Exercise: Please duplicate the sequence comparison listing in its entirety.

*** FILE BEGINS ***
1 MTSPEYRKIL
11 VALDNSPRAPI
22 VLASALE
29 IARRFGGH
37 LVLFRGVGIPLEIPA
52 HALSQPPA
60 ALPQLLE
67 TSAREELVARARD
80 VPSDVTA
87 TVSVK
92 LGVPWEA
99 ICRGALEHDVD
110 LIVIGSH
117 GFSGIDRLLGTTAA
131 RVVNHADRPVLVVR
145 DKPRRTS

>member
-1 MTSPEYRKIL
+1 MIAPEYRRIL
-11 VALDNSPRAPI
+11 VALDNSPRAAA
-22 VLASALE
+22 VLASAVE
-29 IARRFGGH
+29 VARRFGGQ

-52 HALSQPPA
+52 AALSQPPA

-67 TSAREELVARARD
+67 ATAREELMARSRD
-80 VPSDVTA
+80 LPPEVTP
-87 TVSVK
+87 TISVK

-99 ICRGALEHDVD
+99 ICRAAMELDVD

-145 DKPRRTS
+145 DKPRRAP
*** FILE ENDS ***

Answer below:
1 MTSPEYRKIL
11 VALDNSPRAPI
22 VLASALE
29 IARRFGGH
37 LVLFRGVGIPLEIPA
52 HALSQPPA
60 ALPQLLE
67 TSAREELVARARD
80 VPSDVTA
87 TVSVK
92 LGVPWEA
99 ICRGALEHDVD
110 LIVIGSH
117 GFSGIDRLLGTTAA
131 RVVNHADRPVLVVR
145 DKPRRTS

>member
-1 MTSPEYRKIL
+1 MIAPEYRRIL
-11 VALDNSPRAPI
+11 VALDNSPRAAA
-22 VLASALE
+22 VLASAVE
-29 IARRFGGH
+29 VARRFGGQ

-52 HALSQPPA
+52 AALSQPPA

-67 TSAREELVARARD
+67 ATAREELMARSRD
-80 VPSDVTA
+80 LPPEVTP
-87 TVSVK
+87 TISVK

-99 ICRGALEHDVD
+99 ICRAAMELDVD

-145 DKPRRTS
+145 DKPRRAP